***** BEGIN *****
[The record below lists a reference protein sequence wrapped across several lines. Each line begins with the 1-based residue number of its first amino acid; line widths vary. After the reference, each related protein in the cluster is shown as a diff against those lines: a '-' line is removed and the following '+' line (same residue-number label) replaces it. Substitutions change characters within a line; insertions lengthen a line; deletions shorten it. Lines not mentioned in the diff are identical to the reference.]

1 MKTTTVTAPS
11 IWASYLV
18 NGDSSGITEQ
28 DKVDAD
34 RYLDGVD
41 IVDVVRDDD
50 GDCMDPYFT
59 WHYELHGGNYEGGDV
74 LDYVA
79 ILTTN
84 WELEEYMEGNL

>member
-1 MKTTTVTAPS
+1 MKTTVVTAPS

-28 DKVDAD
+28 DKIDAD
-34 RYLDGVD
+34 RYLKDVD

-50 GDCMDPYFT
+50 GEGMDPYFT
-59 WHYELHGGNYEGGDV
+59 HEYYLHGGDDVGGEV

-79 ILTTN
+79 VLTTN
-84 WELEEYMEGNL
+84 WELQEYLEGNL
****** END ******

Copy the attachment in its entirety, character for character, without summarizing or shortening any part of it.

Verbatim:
[The record below lists a reference protein sequence wrapped across several lines. Each line begins with the 1-based residue number of its first amino acid; line widths vary. After the reference, each related protein in the cluster is shown as a diff against those lines: a '-' line is removed and the following '+' line (same residue-number label) replaces it. Substitutions change characters within a line; insertions lengthen a line; deletions shorten it. Lines not mentioned in the diff are identical to the reference.]

1 MKTTTVTAPS
11 IWASYLV
18 NGDSSGITEQ
28 DKVDAD
34 RYLDGVD
41 IVDVVRDDD
50 GDCMDPYFT
59 WHYELHGGNYEGGDV
74 LDYVA
79 ILTTN
84 WELEEYMEGNL

>member
-1 MKTTTVTAPS
+1 MKTTVVTAPS

-28 DKVDAD
+28 DKIDAD
-34 RYLDGVD
+34 RYLKDVD

-50 GDCMDPYFT
+50 GEGMDPYFT
-59 WHYELHGGNYEGGDV
+59 HEYYLHGGDDVGGEV

-79 ILTTN
+79 VLTTN
-84 WELEEYMEGNL
+84 WELQEYLEGNL